Agnes Scott College's Climate Action Contribution
About Agnes Scott College's Climate Efforts
- Set a goal of achieving carbon neutrality by 2037 and reduced emissions of scopes 1 and 2 by over 30 percent to date;
- Installed a quarter megawatt of solar power and two geothermal HVAC systems;
- Pioneered the use of a Green Revolving Fund, raising $1 million from donors to invest in energy and water efficiency;
- Developed an interdisciplinary environmental and sustainability studies minor with the number of students declaring the minor doubling in the past two years;
- Created a Center for Sustainability, unique for a college of our size, which works to integrate sustainability into both the college’s operations and its curriculum, and houses at least two full time staff and five or more student interns and volunteers during each semester.
Climate Action Commitments
Current Climate Actions Agnes Scott College Is Taking:
Commit to Responsible Engagement in Climate Policy
While individual organization action is necessary, local and federal government action is also needed to reach global climate goals. Your organization can have a critical voice in advancing public policy. A commitment to responsible engagement in climate policy means that your organization commits to supporting public policy to: promote energy efficiency and renewable energy; increase investment in a clean energy economy; support climate change adaptation, or put a price on carbon.
Commit to Reducing the Climate Impact of Your Transportation
Organizations making a commitment to reduce the climate impact of transportation should consider practices such as measuring transportation greenhouse gas emissions and setting reduction targets, switching fuels, optimizing the efficiency of shipping operations, and reducing transit- and travel-related greenhouse gas emissions. Businesses can develop a green transportation action plan to map the movement of goods to market and identify opportunities to increase efficiency. Organizations can buy hybrid and electric vehicles within their own fleet, and can reduce the footprint of their workforce through incentivizing public transportation, installing EV charging stations, promoting telework, and locating near transit centers.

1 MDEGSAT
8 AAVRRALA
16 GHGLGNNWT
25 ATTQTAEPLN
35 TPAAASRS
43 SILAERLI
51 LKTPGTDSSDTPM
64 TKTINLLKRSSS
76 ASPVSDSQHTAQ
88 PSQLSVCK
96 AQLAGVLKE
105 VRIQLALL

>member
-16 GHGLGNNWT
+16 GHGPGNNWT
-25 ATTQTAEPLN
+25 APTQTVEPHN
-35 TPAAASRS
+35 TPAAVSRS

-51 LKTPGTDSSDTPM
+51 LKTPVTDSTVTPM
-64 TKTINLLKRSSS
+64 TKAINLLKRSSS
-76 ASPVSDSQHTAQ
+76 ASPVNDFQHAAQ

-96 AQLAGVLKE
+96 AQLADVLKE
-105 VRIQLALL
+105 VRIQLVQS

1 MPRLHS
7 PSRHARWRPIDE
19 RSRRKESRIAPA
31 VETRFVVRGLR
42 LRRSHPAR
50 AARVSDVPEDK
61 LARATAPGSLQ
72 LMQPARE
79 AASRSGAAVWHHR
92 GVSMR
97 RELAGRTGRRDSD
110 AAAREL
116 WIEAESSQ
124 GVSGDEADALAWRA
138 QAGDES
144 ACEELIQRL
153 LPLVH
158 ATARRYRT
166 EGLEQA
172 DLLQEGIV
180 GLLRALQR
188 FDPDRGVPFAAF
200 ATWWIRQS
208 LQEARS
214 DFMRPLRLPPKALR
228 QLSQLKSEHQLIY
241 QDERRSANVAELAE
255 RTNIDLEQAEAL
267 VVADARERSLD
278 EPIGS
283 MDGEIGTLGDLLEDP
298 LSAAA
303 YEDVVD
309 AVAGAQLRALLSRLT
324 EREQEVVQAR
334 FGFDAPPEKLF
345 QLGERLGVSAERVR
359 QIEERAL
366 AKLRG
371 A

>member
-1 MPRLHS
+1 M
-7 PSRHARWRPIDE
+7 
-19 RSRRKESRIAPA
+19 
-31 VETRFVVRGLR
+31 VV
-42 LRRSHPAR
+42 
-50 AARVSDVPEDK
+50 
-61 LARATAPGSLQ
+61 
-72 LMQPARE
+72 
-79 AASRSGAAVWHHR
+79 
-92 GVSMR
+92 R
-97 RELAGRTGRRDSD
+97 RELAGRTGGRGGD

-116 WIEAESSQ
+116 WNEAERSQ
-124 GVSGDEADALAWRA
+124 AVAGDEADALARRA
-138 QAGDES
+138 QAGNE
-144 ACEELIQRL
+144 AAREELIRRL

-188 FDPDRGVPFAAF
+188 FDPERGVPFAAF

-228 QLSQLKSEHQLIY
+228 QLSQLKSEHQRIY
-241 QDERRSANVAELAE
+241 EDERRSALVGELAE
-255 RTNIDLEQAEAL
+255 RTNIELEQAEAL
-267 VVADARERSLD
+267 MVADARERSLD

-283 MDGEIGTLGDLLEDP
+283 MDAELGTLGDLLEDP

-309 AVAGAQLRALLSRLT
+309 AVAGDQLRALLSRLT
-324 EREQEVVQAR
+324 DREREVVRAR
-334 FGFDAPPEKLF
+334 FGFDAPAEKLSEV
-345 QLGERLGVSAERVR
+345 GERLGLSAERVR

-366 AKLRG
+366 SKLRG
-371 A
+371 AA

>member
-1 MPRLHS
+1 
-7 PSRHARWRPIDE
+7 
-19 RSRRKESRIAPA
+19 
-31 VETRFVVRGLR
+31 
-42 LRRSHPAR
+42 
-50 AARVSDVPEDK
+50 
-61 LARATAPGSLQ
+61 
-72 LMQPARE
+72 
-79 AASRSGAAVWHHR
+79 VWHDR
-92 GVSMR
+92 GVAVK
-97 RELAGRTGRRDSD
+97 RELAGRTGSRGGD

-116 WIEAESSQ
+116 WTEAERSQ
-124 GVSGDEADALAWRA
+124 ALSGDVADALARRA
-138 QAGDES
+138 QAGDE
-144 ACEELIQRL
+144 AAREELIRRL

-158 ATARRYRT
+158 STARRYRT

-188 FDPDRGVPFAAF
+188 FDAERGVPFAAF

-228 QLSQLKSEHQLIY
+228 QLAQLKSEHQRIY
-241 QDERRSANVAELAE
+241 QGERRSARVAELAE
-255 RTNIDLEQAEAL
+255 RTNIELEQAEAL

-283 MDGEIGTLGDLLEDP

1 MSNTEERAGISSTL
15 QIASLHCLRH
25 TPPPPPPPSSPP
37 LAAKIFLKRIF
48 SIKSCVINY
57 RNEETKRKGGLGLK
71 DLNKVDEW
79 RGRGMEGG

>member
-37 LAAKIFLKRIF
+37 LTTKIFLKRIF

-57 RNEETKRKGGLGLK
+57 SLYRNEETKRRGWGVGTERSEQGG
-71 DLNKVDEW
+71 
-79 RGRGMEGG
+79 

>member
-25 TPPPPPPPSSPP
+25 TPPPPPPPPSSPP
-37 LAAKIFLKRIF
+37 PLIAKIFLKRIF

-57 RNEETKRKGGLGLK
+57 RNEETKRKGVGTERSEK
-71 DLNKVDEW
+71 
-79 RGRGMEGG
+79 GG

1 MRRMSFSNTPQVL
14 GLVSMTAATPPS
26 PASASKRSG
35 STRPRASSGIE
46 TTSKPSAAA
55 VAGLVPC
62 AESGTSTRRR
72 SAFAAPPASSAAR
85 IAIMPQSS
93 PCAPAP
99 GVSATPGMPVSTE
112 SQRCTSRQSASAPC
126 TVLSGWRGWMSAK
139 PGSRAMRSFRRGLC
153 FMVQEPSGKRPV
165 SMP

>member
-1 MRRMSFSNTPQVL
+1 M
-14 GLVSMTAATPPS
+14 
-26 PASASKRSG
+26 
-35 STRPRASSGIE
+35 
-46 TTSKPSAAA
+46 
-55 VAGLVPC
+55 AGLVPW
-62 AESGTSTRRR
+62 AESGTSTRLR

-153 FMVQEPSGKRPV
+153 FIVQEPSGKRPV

Commit to Increase Your Use of Renewable Power
Increasing your percentage of renewable energy sources is a key component of reducing overall GHG emissions. Installing onsite renewable generation, like solar panels, is a good long-term strategy if possible. But renewable energy can also be procured through Renewable Energy Credits (RECs), renewable power purchasing agreements (PPAs), and in some locations from retail electricity providers or local utilities that offers a high percentage of renewable power. Also consider becoming an EPA Green Power Partner.
Commit to Completing a Resilience Assessment in Partnership with your Community
The Resilience Assessment is a key process to understand current strengths and vulnerabilities of the campus and community. This should be completed through research, in person forums, or other processes to engage your stakeholders in this assessment.
Commit to Creating a Green Revolving Fund on Campus or in Community
A Revolving Fund is a financing mechanism targeted to campus climate action projects that lower emissions, increase capacity for future projects, and reduce operating costs. Successful funds are at minimum 1% of the institution’s endowment value, or seeded at one million dollars. This is awarded as a Mark of Distinction for Second Nature Commitment Signatories.
Take Actions That Lead to Climate Leadership Network Marks of Distinction
The Marks of Distinction recognize performance among a select group of higher education institutions. For campuses that are part of the Climate Leadership Network, performing exemplary activities that illustrate climate leadership is crucial to inspire new climate action with your students, alumni, and community.
Sign one of the Presidents’ Climate Leadership Commitments
President’s Climate Leadership Commitments are signed by Higher Education presidents and chancellors. They can sign either the Carbon or the Resilience Commitment, or the integrated Climate Commitment. The commitments require strong leadership to create a implementation structures on campuses, complete GHG inventories, develop climate action plans and consistently report on progress.
New Climate Actions Agnes Scott College Commits To Take:
Commit to an Aggregated Purchase with other Campuses to Procure Large Scale Renewable Energy
To meet ambitious climate goals, campuses must find cost effective ways to decarbonize energy supply. Aggregations helps enable smaller institutions to access the market and larger institutions to diversify their energy portfolio in a financially meaningful way. Start this process through attending Aggregation workshops via Second Nature or other partners.This is awarded as a Mark of Distinction for Second Nature Commitment Signatories.
Revise your Institution’s Climate Action Plan to Align with Other Sectors’ Climate Goals
Many campus climate action plans have not been updated in nearly a decade and much in the world has changed since they were first created. Build off of existing examples of climate action plans within the private sector, and/or look at local, city, state, regional, or international examples to allign or exceed your climate goals with new updates. These revisions could also be done in conjunction with a cross-sector forum.